A Kindred Spirit
The Ross Family of Hokitika have stayed at our Christchurch House twice in two years. Read about their journey below.
The Ross family of Hokitika have stayed at Ronald McDonald House in Christchurch after the births of both of their daughters: two-year-old Sadie, and Ivy who was born in June this year. Mum Ashley experienced high risk pregnancies with both girls and stayed for 65 nights with us prior to Ivy’s birth during her antenatal care.
Ashley was first introduced to Ronald McDonald House in Christchurch after her waters broke early on in her pregnancy with eldest child Sadie, who turns three this year. “I was 34 weeks along and suddenly my waters partially broke,” Ashley says, “there’s limited neonatal support where I live on the West Coast, so I was flown to Christchurch Hospital to be monitored.”
The team at the hospital tried to keep her stable and delay her labour for as long as possible, but at 34 weeks, 6 days her waters broke fully; baby Sadie was in the breech position and due to the various risk factors, Ashley underwent an emergency caesarean section. Sadie was immediately wheeled into the NICU where she stayed for a week, while dad Jordan was based at Ronald McDonald House in Christchurch, a short walk away from the hospital.
Following Ashley’s C-section, the surgeon sent her for an MRI scan which confirmed she had a ‘septate uterus’: when tissue divides the uterus into two separate parts. The condition can sometimes cause issues during pregnancy. “We thought we knew what we were getting into the second time around,” Ashley explains. “At 24 weeks I had a scan, and it showed a second issue which meant we had to relocate for the remainder of my pregnancy.”
The scan showed that Ashley had placenta acretta: a serious pregnancy condition that occurs when the placenta grows too deeply into the uterine wall. This can be life threatening to the mother, and careful surgery needs to be done at delivery to avoid the need for a hysterectomy.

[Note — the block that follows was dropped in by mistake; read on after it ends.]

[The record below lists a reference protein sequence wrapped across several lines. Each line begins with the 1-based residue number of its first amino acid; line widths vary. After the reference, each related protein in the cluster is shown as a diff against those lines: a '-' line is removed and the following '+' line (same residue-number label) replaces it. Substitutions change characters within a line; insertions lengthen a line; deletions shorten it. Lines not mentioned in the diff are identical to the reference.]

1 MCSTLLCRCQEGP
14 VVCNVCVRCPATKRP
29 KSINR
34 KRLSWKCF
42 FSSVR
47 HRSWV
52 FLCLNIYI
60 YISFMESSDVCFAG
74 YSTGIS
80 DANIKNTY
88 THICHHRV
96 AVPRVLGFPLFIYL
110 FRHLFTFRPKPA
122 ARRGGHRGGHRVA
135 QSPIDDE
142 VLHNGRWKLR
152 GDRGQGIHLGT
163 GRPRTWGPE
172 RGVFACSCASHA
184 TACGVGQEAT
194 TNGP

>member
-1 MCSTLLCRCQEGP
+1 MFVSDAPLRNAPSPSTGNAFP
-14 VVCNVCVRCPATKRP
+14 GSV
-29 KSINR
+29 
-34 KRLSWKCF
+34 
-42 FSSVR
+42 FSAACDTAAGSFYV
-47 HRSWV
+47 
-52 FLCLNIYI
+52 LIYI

Once again, the family travelled to Christchurch where Ashley could be closely monitored at nearby Christchurch Hospital. The family of three arrived at Ronald McDonald House where they stayed for nine weeks until Ashley gave birth. “Having my husband Jordan and Sadie there for the entire journey meant the world to me,” Ashley explains, “I’d never really been away from Sadie and my biggest fear was having to stay in Christchurch for that long by myself. Instead, Ronald McDonald House meant we could stay together.”
Through a combination of rest and medication to stop preterm labour, Ivy was delivered at 36+6 weeks via C-Section. There was a team of 25 medical professionals in the room due to the risk at delivery and Ashley was put under general anaesthesia as precaution. Ashley was relieved the delivery went perfectly. “Jordan was even allowed in the room to cut the cord which is pretty awesome. I woke up in recovery and Ivy was on my chest which was so lovely”. Ivy required hospital care for just four days before she was strong enough to head home to the West Coast with her family.
Ashley says Ronald McDonald House took the pressure off at an already stressful time, and not having to worry about accommodation or meals was a huge relief. “Jordan could get his work done in the Adult’s Lounge and Sadie had the best time living at the House.”
The support they received from the team and other families at the House was something they will always remember, especially as they had to isolate from their own families due to Covid-19 restrictions at the time. “We became close friends with so many of the other families there. We actually felt really sad leaving as we had to say goodbye! I am still in contact with one family as we developed such a strong bond over the time we had there.”
Ashley was very impressed by the volunteers, in particular the ‘Tuesday Chicks’ who she would look forward to seeing each week.
“The House holds a very special place in our hearts. We’re so grateful that it exists, and we intend to bring the girls up to know all about what Ronald McDonald House does to keep families together. When they’re a bit older we plan to do the family dinner programme and to give back in whatever way we can. It’s hard to explain just how much it means to us.”